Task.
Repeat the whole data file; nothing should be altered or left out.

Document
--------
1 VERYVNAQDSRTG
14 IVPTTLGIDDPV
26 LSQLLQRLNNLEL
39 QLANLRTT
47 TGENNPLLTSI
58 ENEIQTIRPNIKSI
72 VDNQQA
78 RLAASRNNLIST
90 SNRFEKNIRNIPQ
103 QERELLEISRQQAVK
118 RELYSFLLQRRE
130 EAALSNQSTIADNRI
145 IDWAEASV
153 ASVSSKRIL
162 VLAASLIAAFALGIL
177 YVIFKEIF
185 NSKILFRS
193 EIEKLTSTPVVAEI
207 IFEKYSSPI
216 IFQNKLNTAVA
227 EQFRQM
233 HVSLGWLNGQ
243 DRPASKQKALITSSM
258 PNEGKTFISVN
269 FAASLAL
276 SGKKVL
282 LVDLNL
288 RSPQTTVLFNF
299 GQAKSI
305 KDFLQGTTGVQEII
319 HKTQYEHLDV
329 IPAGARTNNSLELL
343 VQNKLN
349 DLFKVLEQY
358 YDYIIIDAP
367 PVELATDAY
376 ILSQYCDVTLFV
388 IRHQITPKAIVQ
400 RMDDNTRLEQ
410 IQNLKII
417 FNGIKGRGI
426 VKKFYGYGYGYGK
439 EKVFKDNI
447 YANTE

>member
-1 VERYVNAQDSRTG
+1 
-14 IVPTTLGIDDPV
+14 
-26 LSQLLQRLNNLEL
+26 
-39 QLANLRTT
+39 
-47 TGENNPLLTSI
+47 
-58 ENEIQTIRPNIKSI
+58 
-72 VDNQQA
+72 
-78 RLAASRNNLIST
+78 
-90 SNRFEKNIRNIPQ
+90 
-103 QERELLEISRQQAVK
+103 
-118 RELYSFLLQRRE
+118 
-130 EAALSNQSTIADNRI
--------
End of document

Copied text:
1 VERYVNAQDSRTG
14 IVPTTLGIDDPV
26 LSQLLQRLNNLEL
39 QLANLRTT
47 TGENNPLLTSI
58 ENEIQTIRPNIKSI
72 VDNQQA
78 RLAASRNNLIST
90 SNRFEKNIRNIPQ
103 QERELLEISRQQAVK
118 RELYSFLLQRRE
130 EAALSNQSTIADNRI
145 IDWAEASV
153 ASVSSKRIL
162 VLAASLIAAFALGIL
177 YVIFKEIF
185 NSKILFRS
193 EIEKLTSTPVVAEI
207 IFEKYSSPI
216 IFQNKLNTAVA
227 EQFRQM
233 HVSLGWLNGQ
243 DRPASKQKALITSSM
258 PNEGKTFISVN
269 FAASLAL
276 SGKKVL
282 LVDLNL
288 RSPQTTVLFNF
299 GQAKSI
305 KDFLQGTTGVQEII
319 HKTQYEHLDV
329 IPAGARTNNSLELL
343 VQNKLN
349 DLFKVLEQY
358 YDYIIIDAP
367 PVELATDAY
376 ILSQYCDVTLFV
388 IRHQITPKAIVQ
400 RMDDNTRLEQ
410 IQNLKII
417 FNGIKGRGI
426 VKKFYGYGYGYGK
439 EKVFKDNI
447 YANTE

>member
-1 VERYVNAQDSRTG
+1 
-14 IVPTTLGIDDPV
+14 
-26 LSQLLQRLNNLEL
+26 
-39 QLANLRTT
+39 
-47 TGENNPLLTSI
+47 
-58 ENEIQTIRPNIKSI
+58 
-72 VDNQQA
+72 
-78 RLAASRNNLIST
+78 
-90 SNRFEKNIRNIPQ
+90 
-103 QERELLEISRQQAVK
+103 
-118 RELYSFLLQRRE
+118 
-130 EAALSNQSTIADNRI